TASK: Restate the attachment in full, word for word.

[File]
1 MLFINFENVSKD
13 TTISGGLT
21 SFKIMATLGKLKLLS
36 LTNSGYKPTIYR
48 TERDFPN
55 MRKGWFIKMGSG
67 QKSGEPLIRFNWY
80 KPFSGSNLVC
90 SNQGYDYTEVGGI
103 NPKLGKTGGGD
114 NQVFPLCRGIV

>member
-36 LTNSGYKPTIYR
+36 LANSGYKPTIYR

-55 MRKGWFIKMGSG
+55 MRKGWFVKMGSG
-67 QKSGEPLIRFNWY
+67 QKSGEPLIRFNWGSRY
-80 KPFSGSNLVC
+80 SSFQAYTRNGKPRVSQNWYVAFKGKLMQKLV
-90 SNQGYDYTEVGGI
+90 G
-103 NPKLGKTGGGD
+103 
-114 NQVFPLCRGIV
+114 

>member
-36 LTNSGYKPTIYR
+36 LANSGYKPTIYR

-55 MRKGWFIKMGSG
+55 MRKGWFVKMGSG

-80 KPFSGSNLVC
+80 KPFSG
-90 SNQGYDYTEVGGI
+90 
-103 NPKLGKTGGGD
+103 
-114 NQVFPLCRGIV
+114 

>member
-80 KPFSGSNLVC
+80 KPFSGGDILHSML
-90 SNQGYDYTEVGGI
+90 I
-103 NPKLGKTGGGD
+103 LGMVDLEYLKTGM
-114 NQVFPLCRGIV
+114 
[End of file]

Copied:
1 MLFINFENVSKD
13 TTISGGLT
21 SFKIMATLGKLKLLS
36 LTNSGYKPTIYR
48 TERDFPN
55 MRKGWFIKMGSG
67 QKSGEPLIRFNWY
80 KPFSGSNLVC
90 SNQGYDYTEVGGI
103 NPKLGKTGGGD
114 NQVFPLCRGIV

>member
-36 LTNSGYKPTIYR
+36 LANSGYKPTIYR

-55 MRKGWFIKMGSG
+55 MRKGWFVKMGSG
-67 QKSGEPLIRFNWY
+67 QKSGEPLIRFNWGSRY
-80 KPFSGSNLVC
+80 SSFQAYTRNGKPRVSQNWYVAFKGKLMQKLV
-90 SNQGYDYTEVGGI
+90 G
-103 NPKLGKTGGGD
+103 
-114 NQVFPLCRGIV
+114 

>member
-36 LTNSGYKPTIYR
+36 LANSGYKPTIYR

-55 MRKGWFIKMGSG
+55 MRKGWFVKMGSG

-80 KPFSGSNLVC
+80 KPFSG
-90 SNQGYDYTEVGGI
+90 
-103 NPKLGKTGGGD
+103 
-114 NQVFPLCRGIV
+114 

>member
-80 KPFSGSNLVC
+80 KPFSGGDILHSML
-90 SNQGYDYTEVGGI
+90 I
-103 NPKLGKTGGGD
+103 LGMVDLEYLKTGM
-114 NQVFPLCRGIV
+114 